After my Fulbright Scholarship in Turkey, I pursued a master’s in international relations at Yale University and found that almost all of the highly culturally and linguistically gifted Americans with whom I interacted had some background with missionaries, whether directly or indirectly. The way in which I and many others in these elite institutions were then recruited to work as diplomats, military or intelligence officers, or policymakers is also part of this history. I remember in my grand strategy class playing out a simulation with my friend, who played the role of the “CIA director,” and we discussed the impact his missionary upbringing had on his own sense of duty and honor, which later led him to serving the agency. A quick survey of America’s most distinguished international officials, whether ambassadors or otherwise, finds a disproportionate correlation between missionary upbringing and service to country that far outstrips our diplomatic or military brethren who grew up overseas like us. Anecdotally, whenever I mention that I’m a missionary kid, I hear a new story wherever I go or serve. Yet few studies address the subject, and there seems to be a reticence even among missionary kids, which I can’t fully explain, to discuss this trend.
Having served as a missionary kid counselor after college, I now fully appreciate how lucky I am to have grown up the way I did. Unlike diplomatic or military kids who often benefited from their proximity to American power, missionary kids often, even literally, run away from America and want nothing to do with their homeland, or pretend they and their parents never had another adopted homeland. I was born into international affairs, and while I did not pursue my parents’ particular profession, I see my own calling as being every bit as important and as informed. Serving as a bridge builder for Americans trying to understand the world and vice-versa is a particularly important role that few in the foreign policy community choose to follow precisely because of how difficult it is. Particularly in an American polity that is increasingly divided along partisan and religious lines, even on foreign policy, the domestic elements of populism and tribalism make it increasingly difficult to play this constructive role. Yet in my travels around the world, I’m amazed at how often international friends just want to look an American in the eyes and get an explanation for their particular policy questions and feel heard. Similarly, rather than hiding faith, I often find that the deepest connections and conversations come from sharing it. Whether in America or overseas, I personally believe it’s important to listen and meet people where they are first so that any subsequent engagement on issues of faith flows naturally rather than by forcing my own beliefs upon anyone.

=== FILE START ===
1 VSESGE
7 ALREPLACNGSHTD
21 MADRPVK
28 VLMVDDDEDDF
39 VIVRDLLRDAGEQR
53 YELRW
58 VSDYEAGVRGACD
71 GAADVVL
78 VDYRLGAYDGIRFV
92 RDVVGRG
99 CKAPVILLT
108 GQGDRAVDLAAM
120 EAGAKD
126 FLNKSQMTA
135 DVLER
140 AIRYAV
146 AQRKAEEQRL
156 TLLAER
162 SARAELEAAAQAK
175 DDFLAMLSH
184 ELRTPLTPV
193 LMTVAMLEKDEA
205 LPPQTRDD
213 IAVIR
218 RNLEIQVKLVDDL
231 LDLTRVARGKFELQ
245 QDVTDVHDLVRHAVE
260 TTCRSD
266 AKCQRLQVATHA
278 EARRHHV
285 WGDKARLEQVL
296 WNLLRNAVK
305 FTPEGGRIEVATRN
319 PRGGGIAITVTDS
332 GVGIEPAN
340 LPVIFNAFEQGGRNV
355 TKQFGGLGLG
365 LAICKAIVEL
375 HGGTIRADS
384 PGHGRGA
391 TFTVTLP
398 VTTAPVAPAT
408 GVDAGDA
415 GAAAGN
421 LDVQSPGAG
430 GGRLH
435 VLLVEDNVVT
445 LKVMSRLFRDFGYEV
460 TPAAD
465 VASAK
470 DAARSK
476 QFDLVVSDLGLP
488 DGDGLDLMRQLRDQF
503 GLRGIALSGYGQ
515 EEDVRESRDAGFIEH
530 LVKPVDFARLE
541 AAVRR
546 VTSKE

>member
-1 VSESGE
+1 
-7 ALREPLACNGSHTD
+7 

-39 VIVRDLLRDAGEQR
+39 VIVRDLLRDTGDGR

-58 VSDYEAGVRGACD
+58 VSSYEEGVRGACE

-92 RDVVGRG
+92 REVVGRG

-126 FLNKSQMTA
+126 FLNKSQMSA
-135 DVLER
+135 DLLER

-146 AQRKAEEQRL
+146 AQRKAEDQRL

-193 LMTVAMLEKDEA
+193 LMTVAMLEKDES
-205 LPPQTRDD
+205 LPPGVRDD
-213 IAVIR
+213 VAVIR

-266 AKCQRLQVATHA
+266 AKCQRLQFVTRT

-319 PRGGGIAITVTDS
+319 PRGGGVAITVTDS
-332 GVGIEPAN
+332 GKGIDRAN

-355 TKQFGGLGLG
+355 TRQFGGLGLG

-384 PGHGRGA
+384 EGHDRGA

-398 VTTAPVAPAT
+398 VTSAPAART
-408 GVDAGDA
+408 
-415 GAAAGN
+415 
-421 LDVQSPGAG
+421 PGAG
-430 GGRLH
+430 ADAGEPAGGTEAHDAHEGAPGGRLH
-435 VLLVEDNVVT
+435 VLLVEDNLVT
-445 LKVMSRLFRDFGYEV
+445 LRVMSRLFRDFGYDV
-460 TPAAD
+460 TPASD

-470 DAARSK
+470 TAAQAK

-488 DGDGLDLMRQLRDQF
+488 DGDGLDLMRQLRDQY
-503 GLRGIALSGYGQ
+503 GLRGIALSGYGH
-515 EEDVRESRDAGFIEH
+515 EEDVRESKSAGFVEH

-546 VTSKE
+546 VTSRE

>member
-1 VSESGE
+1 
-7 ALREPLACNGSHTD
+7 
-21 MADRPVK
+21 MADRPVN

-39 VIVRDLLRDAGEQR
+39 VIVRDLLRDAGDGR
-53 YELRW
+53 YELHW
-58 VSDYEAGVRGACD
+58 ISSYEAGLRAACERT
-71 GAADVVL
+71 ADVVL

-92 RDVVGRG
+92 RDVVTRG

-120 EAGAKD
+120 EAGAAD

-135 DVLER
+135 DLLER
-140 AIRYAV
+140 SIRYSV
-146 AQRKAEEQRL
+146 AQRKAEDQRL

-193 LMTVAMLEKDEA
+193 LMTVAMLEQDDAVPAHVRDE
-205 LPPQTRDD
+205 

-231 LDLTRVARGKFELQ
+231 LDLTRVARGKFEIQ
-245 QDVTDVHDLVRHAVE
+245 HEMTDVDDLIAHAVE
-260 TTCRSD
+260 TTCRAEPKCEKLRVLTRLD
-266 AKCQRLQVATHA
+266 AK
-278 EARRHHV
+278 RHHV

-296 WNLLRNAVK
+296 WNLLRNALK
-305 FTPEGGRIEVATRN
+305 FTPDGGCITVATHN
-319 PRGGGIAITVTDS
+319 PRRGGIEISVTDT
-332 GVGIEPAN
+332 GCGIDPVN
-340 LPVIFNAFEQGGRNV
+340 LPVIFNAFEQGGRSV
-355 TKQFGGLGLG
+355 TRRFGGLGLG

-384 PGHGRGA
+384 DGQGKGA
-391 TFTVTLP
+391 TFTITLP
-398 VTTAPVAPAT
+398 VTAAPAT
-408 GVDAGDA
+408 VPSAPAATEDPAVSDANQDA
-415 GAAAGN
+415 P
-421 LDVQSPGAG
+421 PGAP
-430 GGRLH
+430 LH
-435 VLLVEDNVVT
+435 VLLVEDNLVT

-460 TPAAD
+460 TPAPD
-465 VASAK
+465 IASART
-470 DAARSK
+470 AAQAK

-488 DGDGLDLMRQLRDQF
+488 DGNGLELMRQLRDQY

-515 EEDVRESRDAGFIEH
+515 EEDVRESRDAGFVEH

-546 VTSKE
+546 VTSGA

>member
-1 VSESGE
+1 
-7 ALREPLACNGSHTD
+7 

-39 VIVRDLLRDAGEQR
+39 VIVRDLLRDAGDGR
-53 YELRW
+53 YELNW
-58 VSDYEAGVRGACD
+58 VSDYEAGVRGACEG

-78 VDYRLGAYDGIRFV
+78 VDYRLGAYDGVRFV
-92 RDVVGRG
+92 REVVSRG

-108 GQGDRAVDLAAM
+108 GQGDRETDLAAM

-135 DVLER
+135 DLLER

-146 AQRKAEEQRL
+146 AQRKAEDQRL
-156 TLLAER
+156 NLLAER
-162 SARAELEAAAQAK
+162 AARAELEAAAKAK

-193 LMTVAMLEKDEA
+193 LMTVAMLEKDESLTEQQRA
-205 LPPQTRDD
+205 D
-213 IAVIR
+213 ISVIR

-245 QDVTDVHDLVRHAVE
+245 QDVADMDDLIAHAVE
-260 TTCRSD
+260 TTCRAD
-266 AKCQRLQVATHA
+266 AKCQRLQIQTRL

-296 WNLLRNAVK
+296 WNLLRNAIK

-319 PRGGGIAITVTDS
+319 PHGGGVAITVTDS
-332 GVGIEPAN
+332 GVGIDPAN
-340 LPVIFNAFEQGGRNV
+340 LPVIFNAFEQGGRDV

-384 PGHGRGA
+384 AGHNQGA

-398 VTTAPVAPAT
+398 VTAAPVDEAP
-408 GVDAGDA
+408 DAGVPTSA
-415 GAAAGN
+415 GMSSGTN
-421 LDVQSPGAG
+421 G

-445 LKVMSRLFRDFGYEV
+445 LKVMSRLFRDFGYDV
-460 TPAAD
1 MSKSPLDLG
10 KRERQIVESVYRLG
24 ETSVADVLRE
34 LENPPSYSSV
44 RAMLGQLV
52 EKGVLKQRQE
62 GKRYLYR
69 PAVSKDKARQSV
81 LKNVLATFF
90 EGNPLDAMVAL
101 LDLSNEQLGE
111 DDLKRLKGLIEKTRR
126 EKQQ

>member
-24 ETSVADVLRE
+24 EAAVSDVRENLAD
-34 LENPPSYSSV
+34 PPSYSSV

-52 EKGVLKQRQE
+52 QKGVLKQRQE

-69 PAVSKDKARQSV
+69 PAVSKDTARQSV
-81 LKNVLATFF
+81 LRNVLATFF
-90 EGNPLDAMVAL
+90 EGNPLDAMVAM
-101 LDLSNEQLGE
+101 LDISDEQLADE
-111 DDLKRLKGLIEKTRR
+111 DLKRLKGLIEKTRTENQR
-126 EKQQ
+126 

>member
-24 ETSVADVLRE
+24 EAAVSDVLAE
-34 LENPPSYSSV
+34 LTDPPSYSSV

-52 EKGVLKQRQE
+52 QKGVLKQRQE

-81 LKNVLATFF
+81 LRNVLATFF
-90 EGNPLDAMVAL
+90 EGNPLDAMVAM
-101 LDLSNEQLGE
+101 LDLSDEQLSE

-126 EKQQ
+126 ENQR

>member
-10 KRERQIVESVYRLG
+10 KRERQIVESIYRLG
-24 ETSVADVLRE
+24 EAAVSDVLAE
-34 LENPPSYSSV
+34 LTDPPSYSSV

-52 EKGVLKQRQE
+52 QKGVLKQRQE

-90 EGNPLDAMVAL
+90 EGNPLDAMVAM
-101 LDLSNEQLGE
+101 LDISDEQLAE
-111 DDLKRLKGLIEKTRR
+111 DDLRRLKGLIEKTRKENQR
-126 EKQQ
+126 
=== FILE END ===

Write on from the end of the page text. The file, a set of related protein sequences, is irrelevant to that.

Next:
Building Personal Bridges
Misconceptions about missionaries that prevail in the Middle East—like how in Turkey they’re viewed as ruthless crusaders eager to convert all Muslims at the tip of a sword—have persisted for over a millennium and may always exist given the region’s tortured history. However, developing misconceptions in America today about what missionaries like my parents do on a day-to-day basis and the secularization of this tradition are troubling, especially given the dwindling numbers of missionaries. As outlined, I have no interest in defending zealots in my own faith or any other, but throwing the proverbial baby out with the bathwater is also not advisable. My own experience teaches me that missions is a microcosm of international relations, and an effective missionary’s calling of personal engagement still has an important place in American foreign policy and may even offer important lessons to our most important academics, diplomats, and leaders.
People of different nations engage each other, carrying their
misconceptions, fears, and politics with them, yet
my own life demonstrates the value of personal engagement and travel because
they disabuse people of prejudice and are an often unseen positive side effect
of missions. Missions can help produce better diplomats and more human-centered
international relations that takes theories to the individual level while introducing
children to diverse cultures and minority viewpoints that others may overlook.
Especially in the political moment we find ourselves in as a nation, creating
empathy and bridges between all of God’s children has never felt like a more
important calling for all faithful believers.
[i] For more see Andrew Spencer, “How Christian Missionaries Changed the World for the Better,” Institute for Faith, Work, and Economics, July 14, 2017, tifwe.org.